Buy (gently) used – Depreciation is the single largest expense for vehicle owners. By driving a preowned vehicle in good condition, ownership costs are significantly lower. A safe, reliable vehicle can be found at an attractive price point.
Fuel responsibly – Avoid wasting money on premium gasoline unless your vehicle specifically requires it and, if you’re one of the 20 percent of Americans considering an electric car, these vehicles offer lower fuel and maintenance costs.
Show your car some love – It sounds counter intuitive, but spending money on routine maintenance can actually save you money in the end. To keep engines running longer, consider switching to synthetic oil and upgrading to TOP TIER™ gasoline.
Slow down – When gas prices are high, small changes in the way you drive can make a big difference.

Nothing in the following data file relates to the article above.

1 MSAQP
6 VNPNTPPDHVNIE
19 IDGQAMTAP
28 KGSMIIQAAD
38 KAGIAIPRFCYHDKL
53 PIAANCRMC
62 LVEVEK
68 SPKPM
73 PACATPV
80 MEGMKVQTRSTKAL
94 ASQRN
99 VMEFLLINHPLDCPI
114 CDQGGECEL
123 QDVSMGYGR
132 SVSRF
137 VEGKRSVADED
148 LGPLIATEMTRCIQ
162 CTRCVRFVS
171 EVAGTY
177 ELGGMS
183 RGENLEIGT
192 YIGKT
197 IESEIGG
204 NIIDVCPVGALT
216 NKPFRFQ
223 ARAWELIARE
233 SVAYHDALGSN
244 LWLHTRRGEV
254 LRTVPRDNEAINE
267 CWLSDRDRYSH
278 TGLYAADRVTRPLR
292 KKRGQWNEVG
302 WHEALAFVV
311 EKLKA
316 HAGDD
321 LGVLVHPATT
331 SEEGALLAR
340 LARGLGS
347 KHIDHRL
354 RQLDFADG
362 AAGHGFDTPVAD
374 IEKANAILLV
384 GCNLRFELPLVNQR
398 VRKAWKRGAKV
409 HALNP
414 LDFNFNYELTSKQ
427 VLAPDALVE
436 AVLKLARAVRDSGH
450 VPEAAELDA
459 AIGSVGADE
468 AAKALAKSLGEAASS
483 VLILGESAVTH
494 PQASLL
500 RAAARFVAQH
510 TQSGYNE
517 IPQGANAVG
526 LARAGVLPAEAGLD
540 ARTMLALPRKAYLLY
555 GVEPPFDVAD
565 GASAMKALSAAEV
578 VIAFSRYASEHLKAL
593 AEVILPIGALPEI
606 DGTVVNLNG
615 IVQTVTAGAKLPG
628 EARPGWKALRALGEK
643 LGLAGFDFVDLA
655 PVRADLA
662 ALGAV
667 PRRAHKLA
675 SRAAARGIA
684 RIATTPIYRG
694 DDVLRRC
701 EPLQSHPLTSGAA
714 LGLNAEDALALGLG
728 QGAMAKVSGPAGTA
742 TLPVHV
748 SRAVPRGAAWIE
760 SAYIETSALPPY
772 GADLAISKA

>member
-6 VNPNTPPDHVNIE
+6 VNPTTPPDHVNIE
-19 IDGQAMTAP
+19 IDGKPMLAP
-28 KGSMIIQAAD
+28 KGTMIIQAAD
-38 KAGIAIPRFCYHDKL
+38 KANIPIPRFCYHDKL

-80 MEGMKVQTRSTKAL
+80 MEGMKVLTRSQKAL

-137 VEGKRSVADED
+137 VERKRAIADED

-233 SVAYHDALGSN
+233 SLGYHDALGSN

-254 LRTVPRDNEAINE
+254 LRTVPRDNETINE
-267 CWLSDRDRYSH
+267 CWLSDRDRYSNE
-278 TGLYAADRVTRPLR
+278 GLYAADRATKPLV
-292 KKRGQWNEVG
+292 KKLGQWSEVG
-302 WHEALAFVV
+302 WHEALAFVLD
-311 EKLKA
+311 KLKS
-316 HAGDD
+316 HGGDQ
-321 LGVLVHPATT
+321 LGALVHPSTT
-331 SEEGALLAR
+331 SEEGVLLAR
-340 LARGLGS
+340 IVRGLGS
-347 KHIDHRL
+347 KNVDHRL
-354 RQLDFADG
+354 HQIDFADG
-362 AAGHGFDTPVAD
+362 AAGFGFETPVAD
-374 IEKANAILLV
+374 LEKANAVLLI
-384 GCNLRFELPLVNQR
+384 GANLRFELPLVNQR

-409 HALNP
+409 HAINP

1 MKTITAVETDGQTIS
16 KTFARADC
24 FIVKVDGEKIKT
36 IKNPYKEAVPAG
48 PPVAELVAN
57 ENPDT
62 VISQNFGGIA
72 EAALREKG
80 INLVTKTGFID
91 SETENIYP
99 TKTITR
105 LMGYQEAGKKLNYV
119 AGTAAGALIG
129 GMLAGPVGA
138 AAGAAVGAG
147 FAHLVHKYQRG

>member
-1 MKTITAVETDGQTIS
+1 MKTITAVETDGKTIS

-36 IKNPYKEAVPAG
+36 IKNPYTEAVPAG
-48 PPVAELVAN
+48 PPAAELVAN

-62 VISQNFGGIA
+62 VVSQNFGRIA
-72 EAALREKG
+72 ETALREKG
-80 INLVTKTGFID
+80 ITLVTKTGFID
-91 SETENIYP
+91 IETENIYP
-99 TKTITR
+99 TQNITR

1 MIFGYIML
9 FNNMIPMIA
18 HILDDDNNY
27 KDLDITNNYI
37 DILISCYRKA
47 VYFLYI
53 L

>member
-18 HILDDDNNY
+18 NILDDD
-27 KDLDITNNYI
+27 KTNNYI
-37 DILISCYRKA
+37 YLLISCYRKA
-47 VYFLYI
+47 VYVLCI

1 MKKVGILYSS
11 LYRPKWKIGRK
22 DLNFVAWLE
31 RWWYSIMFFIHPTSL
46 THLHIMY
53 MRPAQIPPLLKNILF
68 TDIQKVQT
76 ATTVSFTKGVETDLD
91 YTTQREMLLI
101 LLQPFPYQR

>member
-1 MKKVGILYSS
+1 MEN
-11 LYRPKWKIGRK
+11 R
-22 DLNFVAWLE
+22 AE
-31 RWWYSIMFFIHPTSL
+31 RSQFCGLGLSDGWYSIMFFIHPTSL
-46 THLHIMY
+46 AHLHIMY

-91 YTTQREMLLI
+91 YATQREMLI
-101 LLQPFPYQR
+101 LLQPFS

To determine the average number of miles traveled by a city-dweller, AAA’s analysis leveraged data from the AAA Foundation for Traffic Safety’s American Driving Survey. AAA’s Your Driving Costs data served as the basis for all car ownership calculations, factoring in depreciation, fuel, maintenance, repair, financing, insurance, license, registration costs and taxes. Total cost of ride-hailing is based on data from 243,838 economy-level, single rider trips in 20 U.S. urban areas and does not factor in costs associated with carpooling or multi-modal transportation options. On average, those using ride-hailing services spent an average of $13.15 per trip, spending 15.11 minutes and traveling 6.66 miles. Ride-hailing costs include the occasional use of rental vehicles for longer distance travel. Full methodology can be found in the study’s fact sheet available at http://Newsroom.AAA.com.